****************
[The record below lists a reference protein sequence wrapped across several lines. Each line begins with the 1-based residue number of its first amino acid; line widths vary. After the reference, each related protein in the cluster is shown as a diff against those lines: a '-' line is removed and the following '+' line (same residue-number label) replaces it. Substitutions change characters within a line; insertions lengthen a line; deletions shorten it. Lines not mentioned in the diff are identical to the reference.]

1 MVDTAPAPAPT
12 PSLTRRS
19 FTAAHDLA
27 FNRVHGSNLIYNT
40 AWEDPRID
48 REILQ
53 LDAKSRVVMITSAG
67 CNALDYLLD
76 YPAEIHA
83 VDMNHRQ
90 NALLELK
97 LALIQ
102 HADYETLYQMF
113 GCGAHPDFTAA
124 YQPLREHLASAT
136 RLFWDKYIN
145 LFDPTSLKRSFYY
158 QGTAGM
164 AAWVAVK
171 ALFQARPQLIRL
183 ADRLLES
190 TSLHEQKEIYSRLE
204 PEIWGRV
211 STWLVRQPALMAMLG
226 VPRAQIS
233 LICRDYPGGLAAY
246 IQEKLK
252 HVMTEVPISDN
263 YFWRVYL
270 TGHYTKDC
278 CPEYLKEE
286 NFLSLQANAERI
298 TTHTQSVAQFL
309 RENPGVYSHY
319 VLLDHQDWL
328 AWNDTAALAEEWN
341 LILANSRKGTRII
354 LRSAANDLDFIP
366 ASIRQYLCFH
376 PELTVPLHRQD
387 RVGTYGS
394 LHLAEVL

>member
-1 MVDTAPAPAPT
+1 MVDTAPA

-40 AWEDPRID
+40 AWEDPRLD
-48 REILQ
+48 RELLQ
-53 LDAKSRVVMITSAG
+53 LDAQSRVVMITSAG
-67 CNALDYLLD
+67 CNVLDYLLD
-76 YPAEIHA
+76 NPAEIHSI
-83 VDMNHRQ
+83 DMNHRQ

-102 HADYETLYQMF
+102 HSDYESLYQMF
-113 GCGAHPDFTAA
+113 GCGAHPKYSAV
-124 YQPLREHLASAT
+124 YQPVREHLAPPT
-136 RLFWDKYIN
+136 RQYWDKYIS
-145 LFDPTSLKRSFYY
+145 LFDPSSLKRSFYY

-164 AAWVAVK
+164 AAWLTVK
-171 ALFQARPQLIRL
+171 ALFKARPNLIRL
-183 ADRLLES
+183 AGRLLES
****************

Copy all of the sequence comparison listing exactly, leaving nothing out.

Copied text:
[The record below lists a reference protein sequence wrapped across several lines. Each line begins with the 1-based residue number of its first amino acid; line widths vary. After the reference, each related protein in the cluster is shown as a diff against those lines: a '-' line is removed and the following '+' line (same residue-number label) replaces it. Substitutions change characters within a line; insertions lengthen a line; deletions shorten it. Lines not mentioned in the diff are identical to the reference.]

1 MVDTAPAPAPT
12 PSLTRRS
19 FTAAHDLA
27 FNRVHGSNLIYNT
40 AWEDPRID
48 REILQ
53 LDAKSRVVMITSAG
67 CNALDYLLD
76 YPAEIHA
83 VDMNHRQ
90 NALLELK
97 LALIQ
102 HADYETLYQMF
113 GCGAHPDFTAA
124 YQPLREHLASAT
136 RLFWDKYIN
145 LFDPTSLKRSFYY
158 QGTAGM
164 AAWVAVK
171 ALFQARPQLIRL
183 ADRLLES
190 TSLHEQKEIYSRLE
204 PEIWGRV
211 STWLVRQPALMAMLG
226 VPRAQIS
233 LICRDYPGGLAAY
246 IQEKLK
252 HVMTEVPISDN
263 YFWRVYL
270 TGHYTKDC
278 CPEYLKEE
286 NFLSLQANAERI
298 TTHTQSVAQFL
309 RENPGVYSHY
319 VLLDHQDWL
328 AWNDTAALAEEWN
341 LILANSRKGTRII
354 LRSAANDLDFIP
366 ASIRQYLCFH
376 PELTVPLHRQD
387 RVGTYGS
394 LHLAEVL

>member
-1 MVDTAPAPAPT
+1 MVDTAPA

-40 AWEDPRID
+40 AWEDPRLD
-48 REILQ
+48 RELLQ
-53 LDAKSRVVMITSAG
+53 LDAQSRVVMITSAG
-67 CNALDYLLD
+67 CNVLDYLLD
-76 YPAEIHA
+76 NPAEIHSI
-83 VDMNHRQ
+83 DMNHRQ

-102 HADYETLYQMF
+102 HSDYESLYQMF
-113 GCGAHPDFTAA
+113 GCGAHPKYSAV
-124 YQPLREHLASAT
+124 YQPVREHLAPPT
-136 RLFWDKYIN
+136 RQYWDKYIS
-145 LFDPTSLKRSFYY
+145 LFDPSSLKRSFYY

-164 AAWVAVK
+164 AAWLTVK
-171 ALFQARPQLIRL
+171 ALFKARPNLIRL
-183 ADRLLES
+183 AGRLLES